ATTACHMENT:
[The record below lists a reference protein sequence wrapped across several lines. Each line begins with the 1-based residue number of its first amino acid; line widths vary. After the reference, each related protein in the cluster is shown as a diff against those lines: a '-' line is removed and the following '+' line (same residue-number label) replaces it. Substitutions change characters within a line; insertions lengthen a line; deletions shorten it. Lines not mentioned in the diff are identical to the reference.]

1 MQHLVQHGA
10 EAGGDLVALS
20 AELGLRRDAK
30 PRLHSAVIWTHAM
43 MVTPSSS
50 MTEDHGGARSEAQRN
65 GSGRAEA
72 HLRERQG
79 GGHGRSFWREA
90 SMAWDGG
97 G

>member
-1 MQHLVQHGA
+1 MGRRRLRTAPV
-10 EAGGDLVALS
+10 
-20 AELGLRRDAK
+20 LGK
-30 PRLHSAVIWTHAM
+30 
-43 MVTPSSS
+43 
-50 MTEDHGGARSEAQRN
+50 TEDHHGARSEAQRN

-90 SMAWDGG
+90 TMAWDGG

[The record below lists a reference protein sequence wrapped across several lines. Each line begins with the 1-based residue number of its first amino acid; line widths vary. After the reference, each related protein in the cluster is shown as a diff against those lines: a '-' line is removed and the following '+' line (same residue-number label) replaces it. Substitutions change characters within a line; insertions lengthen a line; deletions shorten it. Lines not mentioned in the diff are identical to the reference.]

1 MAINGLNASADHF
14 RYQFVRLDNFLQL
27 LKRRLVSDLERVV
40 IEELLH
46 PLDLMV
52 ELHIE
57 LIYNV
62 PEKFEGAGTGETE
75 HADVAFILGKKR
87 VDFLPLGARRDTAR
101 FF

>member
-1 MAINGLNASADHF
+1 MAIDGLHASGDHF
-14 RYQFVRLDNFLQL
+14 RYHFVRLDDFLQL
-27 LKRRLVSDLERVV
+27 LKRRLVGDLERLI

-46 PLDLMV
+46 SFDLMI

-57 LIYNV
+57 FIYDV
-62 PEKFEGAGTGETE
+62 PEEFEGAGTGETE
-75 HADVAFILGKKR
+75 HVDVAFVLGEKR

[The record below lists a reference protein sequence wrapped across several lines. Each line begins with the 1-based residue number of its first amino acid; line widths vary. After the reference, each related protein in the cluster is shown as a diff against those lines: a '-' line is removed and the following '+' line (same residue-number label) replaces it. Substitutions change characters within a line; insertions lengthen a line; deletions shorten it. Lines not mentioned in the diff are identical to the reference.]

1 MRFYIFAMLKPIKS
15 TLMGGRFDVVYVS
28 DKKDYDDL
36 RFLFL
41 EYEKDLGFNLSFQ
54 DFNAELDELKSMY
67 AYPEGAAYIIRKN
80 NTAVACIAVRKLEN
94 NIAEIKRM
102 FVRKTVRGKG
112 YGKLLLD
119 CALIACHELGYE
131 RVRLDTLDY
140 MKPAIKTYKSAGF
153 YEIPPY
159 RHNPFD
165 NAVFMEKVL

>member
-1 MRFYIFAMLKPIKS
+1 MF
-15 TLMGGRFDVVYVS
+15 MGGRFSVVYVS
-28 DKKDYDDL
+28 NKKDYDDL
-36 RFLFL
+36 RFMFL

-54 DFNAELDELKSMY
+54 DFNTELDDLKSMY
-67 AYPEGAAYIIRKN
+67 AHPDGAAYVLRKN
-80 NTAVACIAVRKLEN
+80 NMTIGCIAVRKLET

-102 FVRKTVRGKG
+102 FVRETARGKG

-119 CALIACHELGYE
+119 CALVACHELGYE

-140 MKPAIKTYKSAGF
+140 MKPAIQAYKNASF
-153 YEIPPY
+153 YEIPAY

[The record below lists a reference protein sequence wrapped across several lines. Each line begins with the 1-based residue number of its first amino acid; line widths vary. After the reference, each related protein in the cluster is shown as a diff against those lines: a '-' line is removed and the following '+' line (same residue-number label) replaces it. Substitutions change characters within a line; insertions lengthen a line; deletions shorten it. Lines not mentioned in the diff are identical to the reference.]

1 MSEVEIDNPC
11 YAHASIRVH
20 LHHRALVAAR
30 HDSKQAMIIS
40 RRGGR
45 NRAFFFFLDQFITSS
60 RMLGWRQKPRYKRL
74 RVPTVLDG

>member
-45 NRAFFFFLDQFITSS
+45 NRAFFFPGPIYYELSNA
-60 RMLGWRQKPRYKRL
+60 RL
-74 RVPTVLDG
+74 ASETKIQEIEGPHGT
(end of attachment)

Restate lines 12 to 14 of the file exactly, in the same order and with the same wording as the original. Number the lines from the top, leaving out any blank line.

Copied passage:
97 G

>member
-1 MQHLVQHGA